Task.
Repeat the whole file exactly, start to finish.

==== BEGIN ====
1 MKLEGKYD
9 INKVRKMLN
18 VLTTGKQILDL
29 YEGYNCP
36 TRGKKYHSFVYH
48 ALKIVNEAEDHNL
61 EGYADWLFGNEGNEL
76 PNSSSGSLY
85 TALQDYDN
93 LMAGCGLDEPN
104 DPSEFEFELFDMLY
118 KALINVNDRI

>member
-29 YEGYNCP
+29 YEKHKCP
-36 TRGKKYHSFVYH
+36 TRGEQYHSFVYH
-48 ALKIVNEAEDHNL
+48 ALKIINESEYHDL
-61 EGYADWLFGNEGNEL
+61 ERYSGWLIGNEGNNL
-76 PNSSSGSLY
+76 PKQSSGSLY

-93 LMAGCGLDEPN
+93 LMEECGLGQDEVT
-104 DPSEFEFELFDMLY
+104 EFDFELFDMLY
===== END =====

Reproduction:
1 MKLEGKYD
9 INKVRKMLN
18 VLTTGKQILDL
29 YEGYNCP
36 TRGKKYHSFVYH
48 ALKIVNEAEDHNL
61 EGYADWLFGNEGNEL
76 PNSSSGSLY
85 TALQDYDN
93 LMAGCGLDEPN
104 DPSEFEFELFDMLY
118 KALINVNDRI

>member
-29 YEGYNCP
+29 YEKHKCP
-36 TRGKKYHSFVYH
+36 TRGEQYHSFVYH
-48 ALKIVNEAEDHNL
+48 ALKIINESEYHDL
-61 EGYADWLFGNEGNEL
+61 ERYSGWLIGNEGNNL
-76 PNSSSGSLY
+76 PKQSSGSLY

-93 LMAGCGLDEPN
+93 LMEECGLGQDEVT
-104 DPSEFEFELFDMLY
+104 EFDFELFDMLY